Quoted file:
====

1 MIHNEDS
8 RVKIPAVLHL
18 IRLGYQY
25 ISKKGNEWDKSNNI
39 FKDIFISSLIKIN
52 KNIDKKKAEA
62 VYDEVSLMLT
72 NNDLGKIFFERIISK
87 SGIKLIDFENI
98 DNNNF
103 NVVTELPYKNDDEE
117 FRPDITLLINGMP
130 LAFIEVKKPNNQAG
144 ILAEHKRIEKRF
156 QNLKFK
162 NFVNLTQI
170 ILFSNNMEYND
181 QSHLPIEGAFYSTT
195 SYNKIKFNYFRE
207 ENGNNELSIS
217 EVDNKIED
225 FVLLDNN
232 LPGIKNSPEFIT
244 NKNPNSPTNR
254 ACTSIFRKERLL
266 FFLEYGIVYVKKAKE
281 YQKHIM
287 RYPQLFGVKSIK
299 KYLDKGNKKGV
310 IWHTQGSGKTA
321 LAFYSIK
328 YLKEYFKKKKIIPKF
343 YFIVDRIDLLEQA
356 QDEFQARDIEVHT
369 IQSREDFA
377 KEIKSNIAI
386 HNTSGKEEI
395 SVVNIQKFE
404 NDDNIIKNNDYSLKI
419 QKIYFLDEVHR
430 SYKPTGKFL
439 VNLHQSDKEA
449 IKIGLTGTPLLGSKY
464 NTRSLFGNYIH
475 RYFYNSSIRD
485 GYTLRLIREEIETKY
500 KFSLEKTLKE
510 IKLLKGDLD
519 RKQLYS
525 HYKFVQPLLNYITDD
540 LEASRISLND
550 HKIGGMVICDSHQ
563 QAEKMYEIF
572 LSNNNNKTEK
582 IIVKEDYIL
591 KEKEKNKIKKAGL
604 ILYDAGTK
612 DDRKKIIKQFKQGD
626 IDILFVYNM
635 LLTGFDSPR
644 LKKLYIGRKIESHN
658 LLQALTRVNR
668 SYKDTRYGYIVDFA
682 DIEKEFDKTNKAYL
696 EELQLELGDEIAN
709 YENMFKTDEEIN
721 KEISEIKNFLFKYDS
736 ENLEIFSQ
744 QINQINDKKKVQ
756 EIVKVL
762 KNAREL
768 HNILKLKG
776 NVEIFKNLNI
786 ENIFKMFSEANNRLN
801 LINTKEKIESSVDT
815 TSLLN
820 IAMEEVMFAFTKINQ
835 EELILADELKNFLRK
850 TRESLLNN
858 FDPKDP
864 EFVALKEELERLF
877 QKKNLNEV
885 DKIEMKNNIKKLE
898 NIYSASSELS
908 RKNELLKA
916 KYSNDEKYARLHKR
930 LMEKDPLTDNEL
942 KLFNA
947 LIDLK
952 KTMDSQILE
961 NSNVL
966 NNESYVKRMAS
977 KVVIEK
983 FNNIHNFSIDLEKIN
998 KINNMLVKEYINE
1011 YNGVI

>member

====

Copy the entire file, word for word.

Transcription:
1 MIHNEDS
8 RVKIPAVLHL
18 IRLGYQY
25 ISKKGNEWDKSNNI
39 FKDIFISSLIKIN
52 KNIDKKKAEA
62 VYDEVSLMLT
72 NNDLGKIFFERIISK
87 SGIKLIDFENI
98 DNNNF
103 NVVTELPYKNDDEE
117 FRPDITLLINGMP
130 LAFIEVKKPNNQAG
144 ILAEHKRIEKRF
156 QNLKFK
162 NFVNLTQI
170 ILFSNNMEYND
181 QSHLPIEGAFYSTT
195 SYNKIKFNYFRE
207 ENGNNELSIS
217 EVDNKIED
225 FVLLDNN
232 LPGIKNSPEFIT
244 NKNPNSPTNR
254 ACTSIFRKERLL
266 FFLEYGIVYVKKAKE
281 YQKHIM
287 RYPQLFGVKSIK
299 KYLDKGNKKGV
310 IWHTQGSGKTA
321 LAFYSIK
328 YLKEYFKKKKIIPKF
343 YFIVDRIDLLEQA
356 QDEFQARDIEVHT
369 IQSREDFA
377 KEIKSNIAI
386 HNTSGKEEI
395 SVVNIQKFE
404 NDDNIIKNNDYSLKI
419 QKIYFLDEVHR
430 SYKPTGKFL
439 VNLHQSDKEA
449 IKIGLTGTPLLGSKY
464 NTRSLFGNYIH
475 RYFYNSSIRD
485 GYTLRLIREEIETKY
500 KFSLEKTLKE
510 IKLLKGDLD
519 RKQLYS
525 HYKFVQPLLNYITDD
540 LEASRISLND
550 HKIGGMVICDSHQ
563 QAEKMYEIF
572 LSNNNNKTEK
582 IIVKEDYIL
591 KEKEKNKIKKAGL
604 ILYDAGTK
612 DDRKKIIKQFKQGD
626 IDILFVYNM
635 LLTGFDSPR
644 LKKLYIGRKIESHN
658 LLQALTRVNR
668 SYKDTRYGYIVDFA
682 DIEKEFDKTNKAYL
696 EELQLELGDEIAN
709 YENMFKTDEEIN
721 KEISEIKNFLFKYDS
736 ENLEIFSQ
744 QINQINDKKKVQ
756 EIVKVL
762 KNAREL
768 HNILKLKG
776 NVEIFKNLNI
786 ENIFKMFSEANNRLN
801 LINTKEKIESSVDT
815 TSLLN
820 IAMEEVMFAFTKINQ
835 EELILADELKNFLRK
850 TRESLLNN
858 FDPKDP
864 EFVALKEELERLF
877 QKKNLNEV
885 DKIEMKNNIKKLE
898 NIYSASSELS
908 RKNELLKA
916 KYSNDEKYARLHKR
930 LMEKDPLTDNEL
942 KLFNA
947 LIDLK
952 KTMDSQILE
961 NSNVL
966 NNESYVKRMAS
977 KVVIEK
983 FNNIHNFSIDLEKIN
998 KINNMLVKEYINE
1011 YNGVI

>member